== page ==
Whether it’s just Phair solo with her voice and guitar, or her being accompanied by supportive and sympathetic co-conspirators in bassist/drummer Brad Wood and guitarist Casey Rice, there’s musical variety on Guyville: from bravado-sounding rockers like the punchy “Never Said” (which is probably the closest thing to a surefire radio-friendly single off the record) and the driving yet dreamy “Johnny Sunshine”; to the stripped-down and intimate fare such as the stark and atmospheric “Glory” and the piano balladry of “Canary.” It’s a credit to Phair that she didn’t cede any control as far as how the music should sound, which is impressive for an artist working on her first record; in that way, the lo-fi approach on Guyville doesn’t make the record feel calculated but rather as rock and roll at its most basic and purest form.
But production and performances aside, the power of Guyville lies in the words. When it comes to the female point of view on bad dudes, bad relationships, and sex, Phair’s lyrics – a combination of directness and stream-of-consciousness – are quite revelatory. She takes on the machismo of the Guyvilles in the world with her pointed lyrics, such as the dirt-bag guys portrayed in “Help Me Mary” who treat the underappreciated female narrator as some kind of den mother; “Stratford-on-Guy,’ another rocker,’ is about getting away from the Guyville scene (“It took an hour, maybe a day / But once I really listened the noise just fell away”); and the powerful “F–k and Run,” in which the protagonist ruminates about romantic lotharios who love’em and leave’em.
Another of Phair’s strengths is her narrative storytelling abilities; she depicts a relationship on the rocks during a bumpy road-trip on the rocking “Divorce Song” (“And it’s true that I stole your lighter / And it’s also true that I lost the map / But when you said that I wasn’t worth talking to/I had to take your word on that”). And on the song “Girls! Girls! Girls!”, Phair does a gender role reversal with the female protagonist playing the romantic manipulator: “That if I want to leave, you better let me go/Because I take full advantage of every man I meet.”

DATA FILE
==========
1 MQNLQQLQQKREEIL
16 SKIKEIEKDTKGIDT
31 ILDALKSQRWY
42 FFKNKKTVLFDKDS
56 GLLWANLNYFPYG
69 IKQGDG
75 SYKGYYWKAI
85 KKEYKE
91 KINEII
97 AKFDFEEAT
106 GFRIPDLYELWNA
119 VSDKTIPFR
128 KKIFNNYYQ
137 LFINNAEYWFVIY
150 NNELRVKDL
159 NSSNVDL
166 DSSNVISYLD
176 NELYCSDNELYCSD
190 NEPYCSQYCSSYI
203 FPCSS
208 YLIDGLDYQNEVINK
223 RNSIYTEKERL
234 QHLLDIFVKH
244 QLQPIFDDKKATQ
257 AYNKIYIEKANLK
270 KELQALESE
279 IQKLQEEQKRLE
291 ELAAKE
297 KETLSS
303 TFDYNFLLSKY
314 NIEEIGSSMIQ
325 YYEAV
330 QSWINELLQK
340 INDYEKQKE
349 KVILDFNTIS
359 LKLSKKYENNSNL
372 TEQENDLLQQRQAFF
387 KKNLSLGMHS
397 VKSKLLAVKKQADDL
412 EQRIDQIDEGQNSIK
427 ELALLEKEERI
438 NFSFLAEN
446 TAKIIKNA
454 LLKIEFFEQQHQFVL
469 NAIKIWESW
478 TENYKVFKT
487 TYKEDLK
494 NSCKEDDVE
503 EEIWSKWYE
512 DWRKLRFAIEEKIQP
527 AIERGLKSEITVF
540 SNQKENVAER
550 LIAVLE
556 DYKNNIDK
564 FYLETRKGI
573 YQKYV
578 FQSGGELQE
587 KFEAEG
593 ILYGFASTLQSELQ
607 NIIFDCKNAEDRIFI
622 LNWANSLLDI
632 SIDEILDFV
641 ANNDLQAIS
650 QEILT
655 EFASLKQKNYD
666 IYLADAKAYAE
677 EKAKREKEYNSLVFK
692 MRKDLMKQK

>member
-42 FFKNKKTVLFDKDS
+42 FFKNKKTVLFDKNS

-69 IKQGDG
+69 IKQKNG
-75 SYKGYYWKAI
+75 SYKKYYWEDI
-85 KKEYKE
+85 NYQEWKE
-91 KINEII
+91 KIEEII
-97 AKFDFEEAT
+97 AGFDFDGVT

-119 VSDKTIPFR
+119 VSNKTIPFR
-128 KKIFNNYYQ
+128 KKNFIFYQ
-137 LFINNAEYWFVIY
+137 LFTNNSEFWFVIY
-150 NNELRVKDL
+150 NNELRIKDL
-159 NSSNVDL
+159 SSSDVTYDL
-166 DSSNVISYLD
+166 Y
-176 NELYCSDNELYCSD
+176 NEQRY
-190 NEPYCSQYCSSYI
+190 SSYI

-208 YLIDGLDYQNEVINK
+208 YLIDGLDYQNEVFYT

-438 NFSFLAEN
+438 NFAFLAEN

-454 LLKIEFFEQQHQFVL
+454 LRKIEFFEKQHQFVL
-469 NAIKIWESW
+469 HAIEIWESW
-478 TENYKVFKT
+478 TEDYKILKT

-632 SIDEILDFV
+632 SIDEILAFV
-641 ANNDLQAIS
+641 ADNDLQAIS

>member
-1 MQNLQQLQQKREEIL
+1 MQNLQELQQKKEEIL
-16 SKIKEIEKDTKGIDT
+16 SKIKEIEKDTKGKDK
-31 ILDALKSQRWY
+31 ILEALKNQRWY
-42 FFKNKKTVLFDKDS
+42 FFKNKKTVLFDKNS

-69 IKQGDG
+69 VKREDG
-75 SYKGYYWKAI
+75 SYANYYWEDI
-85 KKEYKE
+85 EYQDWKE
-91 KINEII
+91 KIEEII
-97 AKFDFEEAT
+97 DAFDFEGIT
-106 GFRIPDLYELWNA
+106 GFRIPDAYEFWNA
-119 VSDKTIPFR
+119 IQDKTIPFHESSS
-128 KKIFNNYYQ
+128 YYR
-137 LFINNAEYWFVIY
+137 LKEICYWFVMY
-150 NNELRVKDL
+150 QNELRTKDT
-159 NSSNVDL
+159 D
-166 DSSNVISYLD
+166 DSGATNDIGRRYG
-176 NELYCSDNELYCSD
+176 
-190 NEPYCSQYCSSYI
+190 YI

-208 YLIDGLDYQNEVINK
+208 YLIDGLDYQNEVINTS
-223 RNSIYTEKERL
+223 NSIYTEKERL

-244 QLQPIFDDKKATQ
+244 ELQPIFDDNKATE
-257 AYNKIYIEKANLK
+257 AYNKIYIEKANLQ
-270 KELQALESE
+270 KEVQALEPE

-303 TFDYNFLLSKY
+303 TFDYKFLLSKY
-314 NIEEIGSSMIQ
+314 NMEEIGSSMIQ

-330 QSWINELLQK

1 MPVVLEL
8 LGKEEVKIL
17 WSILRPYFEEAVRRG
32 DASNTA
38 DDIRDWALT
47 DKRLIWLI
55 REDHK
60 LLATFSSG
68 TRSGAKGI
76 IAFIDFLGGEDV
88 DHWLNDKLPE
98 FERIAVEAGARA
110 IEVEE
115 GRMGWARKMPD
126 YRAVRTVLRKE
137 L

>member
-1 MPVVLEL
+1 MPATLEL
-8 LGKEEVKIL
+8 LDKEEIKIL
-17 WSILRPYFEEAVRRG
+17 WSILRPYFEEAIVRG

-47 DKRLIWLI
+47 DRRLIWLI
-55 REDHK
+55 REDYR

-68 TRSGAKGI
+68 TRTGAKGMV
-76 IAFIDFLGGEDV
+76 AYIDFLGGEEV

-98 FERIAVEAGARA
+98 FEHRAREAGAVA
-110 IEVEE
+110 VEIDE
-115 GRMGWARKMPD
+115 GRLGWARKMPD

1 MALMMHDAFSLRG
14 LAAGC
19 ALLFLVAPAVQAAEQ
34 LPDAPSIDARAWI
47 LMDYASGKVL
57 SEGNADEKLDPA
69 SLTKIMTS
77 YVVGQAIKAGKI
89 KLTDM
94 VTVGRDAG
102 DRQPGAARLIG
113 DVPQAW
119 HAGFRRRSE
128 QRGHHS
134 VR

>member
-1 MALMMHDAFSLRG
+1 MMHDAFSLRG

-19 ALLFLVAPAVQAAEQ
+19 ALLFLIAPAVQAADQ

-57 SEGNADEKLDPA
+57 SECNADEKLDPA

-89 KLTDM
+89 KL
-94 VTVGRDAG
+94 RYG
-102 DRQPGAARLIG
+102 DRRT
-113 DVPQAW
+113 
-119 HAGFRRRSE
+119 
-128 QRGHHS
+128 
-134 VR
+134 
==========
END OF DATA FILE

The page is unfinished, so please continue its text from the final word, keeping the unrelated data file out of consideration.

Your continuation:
Undoubtedly, the eye-openers from the record are Phair’s candid perspectives on female sexuality and lust that still feels both shocking and brave. On “Dance of the Seven Veils,” Phair references the c-word (“I only ask because I’m a real c–t in spring”), a term that has recently been in the news; and especially the nursery-rhyme/spoken-word flow of “Flower” that contains provocative and frank lyrics that make Madonna’s take on sex in her songs rather quaint, such as “I want to be your blowjob queen…I’ll f–k you ’til your d–k is blue.”
Phair recently told Rolling Stone‘s Brittany Spanos about that particular track: “I felt like everywhere I turned, people were denying my experience of my own sexuality...I felt like it was really important to want overtly and to lust and to be able to own my own sexuality. I was scared to do it, but I felt like it was important to take the territory back for myself.” As much there is bravado in the songs, there are also poignant moments in Guyville in the form of the slower and reflective songs, conveying a sense of her experiencing personal vulnerability and securities, such as on “Shatter”, and the exquisitely moody “Gunshy,” of which Phair recently commented to Rolling Stone that it was about society’s expectations of women as well a fear of getting married. The record concludes somewhat optimistically with “Strange Loop”, with the narrator experiencing an epiphany of sorts: “Baby, I’m tired of fighting/I always wanted you/I only wanted more than I knew.”